Fungal Cultivation by Insects

Abstract

Fungi and insects are two hyperdiverse groups of organisms that have interacted for millennia. Over time, some insects have come to rely on fungi for a variety of resources, including room and board. Ants, wasps, beetles and a variety of other insects have adapted to using fungi primarily for reinforcing structures or as sources of food, with the most extreme examples resulting in cultivation of fungal crops. Chief among these examples are the mushroom‐farming ants and termites, and the wood‐boring beetles and wasps. These systems offer compelling insights into a miniature world that parallels our own human agricultural systems, providing new perspectives on sustainable practices that have endured millions of years of parasites, pests and environmental change. Yet our basic documentation of the natural history of fungal cultivation by insects is still very incomplete, with new discoveries regularly appearing that expand our knowledge of the true diversity of these interactions.

Key Concepts

  • Fungiculture evolved independently at least six times in three orders of insects.
  • Fungus‐farming ants, termites, beetles and wasps are prime examples of obligate fungiculture.
  • Insects cultivate fungi for food or structure.
  • Diverse lineages of fungi belonging to Ascomycota and Basidiomycota are cultivated.
  • Fungal crops are typically transmitted vertically, but may or may not engage in reproduction outside of gardens.
  • Fungi are capable of transforming plant materials into consumable forms for the insects, expanding ecological opportunities for both partners.
  • Insect fungicultural systems have been stable symbioses for millions of years, yet fungal gardens are complex communities of interacting microorganisms.

Keywords: symbiosis; coevolution; fungiculture; attine ant; leafcutter; ambrosia beetle; fungus‐growing termite; wood wasps; siricid

Figure 1. Cophylogenetic comparison of insect orders (left) and fungal phyla (right). Black and grey lines connect insect and fungal taxa involved in primary and secondary fungiculture, respectively. Orders of fungi are indicated with black or grey triangles to indicate approximate phylogenetic position within the phyla. Insect tree is based on Chesters , and the fungal tree is based on Spatafora et al. .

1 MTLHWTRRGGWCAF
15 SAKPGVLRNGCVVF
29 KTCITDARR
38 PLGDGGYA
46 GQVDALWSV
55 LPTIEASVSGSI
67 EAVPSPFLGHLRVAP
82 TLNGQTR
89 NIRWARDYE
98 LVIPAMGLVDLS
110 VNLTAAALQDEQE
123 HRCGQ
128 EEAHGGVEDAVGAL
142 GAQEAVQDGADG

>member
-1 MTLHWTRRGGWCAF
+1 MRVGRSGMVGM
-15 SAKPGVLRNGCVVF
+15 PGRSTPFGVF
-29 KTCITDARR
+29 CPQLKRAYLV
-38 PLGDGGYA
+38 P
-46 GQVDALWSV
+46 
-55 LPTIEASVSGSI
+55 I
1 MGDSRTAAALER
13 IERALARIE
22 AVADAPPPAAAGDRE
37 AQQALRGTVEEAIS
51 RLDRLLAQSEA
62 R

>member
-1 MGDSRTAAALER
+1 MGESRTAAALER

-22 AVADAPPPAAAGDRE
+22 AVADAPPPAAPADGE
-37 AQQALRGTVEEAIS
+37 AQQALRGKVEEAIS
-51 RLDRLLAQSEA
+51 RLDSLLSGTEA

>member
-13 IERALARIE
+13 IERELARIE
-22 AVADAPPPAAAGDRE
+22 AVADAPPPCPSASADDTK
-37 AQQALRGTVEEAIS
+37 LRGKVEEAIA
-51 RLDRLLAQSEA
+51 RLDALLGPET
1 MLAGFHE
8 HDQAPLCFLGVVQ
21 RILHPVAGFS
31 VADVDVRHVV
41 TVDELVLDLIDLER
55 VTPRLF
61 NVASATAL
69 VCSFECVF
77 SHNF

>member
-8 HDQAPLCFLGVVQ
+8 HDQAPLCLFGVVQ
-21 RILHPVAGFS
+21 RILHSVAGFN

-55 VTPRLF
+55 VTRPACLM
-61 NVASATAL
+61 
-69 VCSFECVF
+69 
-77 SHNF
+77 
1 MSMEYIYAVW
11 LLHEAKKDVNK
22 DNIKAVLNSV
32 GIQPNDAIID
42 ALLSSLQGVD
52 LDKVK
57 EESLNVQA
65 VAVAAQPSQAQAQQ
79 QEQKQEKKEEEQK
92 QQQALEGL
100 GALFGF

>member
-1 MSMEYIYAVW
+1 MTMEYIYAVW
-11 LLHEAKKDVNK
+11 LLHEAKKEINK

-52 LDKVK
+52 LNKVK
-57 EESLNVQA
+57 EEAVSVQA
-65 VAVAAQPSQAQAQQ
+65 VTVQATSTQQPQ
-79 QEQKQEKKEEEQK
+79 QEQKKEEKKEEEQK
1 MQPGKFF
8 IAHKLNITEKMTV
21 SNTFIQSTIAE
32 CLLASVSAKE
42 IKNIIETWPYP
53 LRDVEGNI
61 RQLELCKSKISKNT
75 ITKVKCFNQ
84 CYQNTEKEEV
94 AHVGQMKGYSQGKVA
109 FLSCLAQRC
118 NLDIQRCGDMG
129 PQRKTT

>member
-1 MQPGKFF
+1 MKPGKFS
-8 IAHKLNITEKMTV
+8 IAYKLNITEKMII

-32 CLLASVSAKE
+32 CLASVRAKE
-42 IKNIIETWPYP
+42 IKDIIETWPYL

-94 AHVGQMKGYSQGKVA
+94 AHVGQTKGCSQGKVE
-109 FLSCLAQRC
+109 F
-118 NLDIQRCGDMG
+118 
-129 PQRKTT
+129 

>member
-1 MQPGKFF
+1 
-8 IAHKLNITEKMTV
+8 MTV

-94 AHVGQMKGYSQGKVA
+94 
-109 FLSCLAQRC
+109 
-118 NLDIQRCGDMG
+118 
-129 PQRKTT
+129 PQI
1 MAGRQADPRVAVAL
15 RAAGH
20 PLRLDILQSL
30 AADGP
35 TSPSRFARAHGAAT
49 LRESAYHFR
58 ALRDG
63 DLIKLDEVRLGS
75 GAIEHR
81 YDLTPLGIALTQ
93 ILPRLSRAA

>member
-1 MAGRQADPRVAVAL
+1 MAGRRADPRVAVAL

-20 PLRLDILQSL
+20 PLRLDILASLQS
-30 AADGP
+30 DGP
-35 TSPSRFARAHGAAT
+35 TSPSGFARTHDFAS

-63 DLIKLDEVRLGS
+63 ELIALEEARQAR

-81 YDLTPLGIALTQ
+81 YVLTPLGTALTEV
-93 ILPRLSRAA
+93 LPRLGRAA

Figure 2. Free‐living relatives of attine crop fungi, fungus‐farming ants and their gardens. (a) Leucocoprinus birnbaumii, Tijuca National Park, Rio de Janeiro, Brazil. (b) Pterula verticillata, Gunung Mulu National Park, Sarawak, Malaysia. (c) Nest of Apterostigma dentigerum on the underside of an understory palm, Osa Biodiversity Center, Costa Rica. (d) Close‐up of the nest in (c). (e) Apterostigma ants tending their fungal crop, Osa Biodiversity Center, Costa Rica. (f) Leaf‐cutter ants (Atta) excising fresh leaf material from cultivated bananas, Osa peninsula, Costa Rica. (g) Acromyrmex ants tending their fungal crop in an underground chamber, Tijuca National Park, Rio de Janeiro, Brazil. Photos: Bryn Dentinger.
Figure 3. Fungus‐farming termites and their mushroom crops in a lowland tropical forest in Cameroon. (a) Large soil mound formed by a Macrotermes termite colony with Termitomyces sp. mushrooms emerging at the top. (b) Excavated mound showing the elongated stipes of the Termitomyces sp. mushrooms that originate as a tangle of tough mycelial cords surrounding the garden comb deep within. (c) Mature mushrooms of Termitomyces sp. harvested for food by local inhabitants (ruler in photo = 10 cm). The mushrooms depicted are preserved as specimens stored in the fungarium at the Natural History Museum of Utah (Accession #UT‐M0000061). (d) Dorsal view of a Macrotermes sp. soldier (scale bar = 1 mm). (e) Head of a Macrotermes sp. soldier (scale bar = 1 mm). Photos (a–c): Bryn Dentinger. Photos (d) and (e): Courtesy of Breanne Van Den Broeke.
Figure 4. Side view of Dendroctonus simplex (specimen UMNH.ent.0060200). Courtesy of Breanne Van Den Broeke.
Figure 5. The woodwasp Tremex columba (a; specimen UMNH.ent.0032206) and mushrooms produced by its fungal symbiont Cerrena unicolor (b). Photo of wasp: Courtesy of Breanne Van Den Broeke. Photo of fungus: Courtesy of Joseph O'Brien, USDA Forest Service, Bugwood.org.
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Further Reading

Hölldobler B and Wilson EO (2011) The Leafcutter Ants: Civilization by Instinct. New York: W.W. Norton & Company, Inc.

Mueller UG and Gerardo NM (2002) Fungus‐farming insects: multiple origins and diverse evolutionary histories. Proceedings of the National Academy of Sciences 99: 15247–15249.

Mueller UG, Gerardo NM, Aanen DK, et al. (2005) The evolution of agriculture in insects. Annual Review of Ecology, Evolution, and Systematics 36: 563–595.

Vega FE and Blackwell M (eds) (2005) Insect–Fungal Associations: Ecology and Evolution. Oxford, UK: Oxford University Press.

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Dentinger, Bryn TM, and Bills, Christy(Aug 2018) Fungal Cultivation by Insects. In: eLS. John Wiley & Sons Ltd, Chichester. http://www.els.net [doi: 10.1002/9780470015902.a0027211]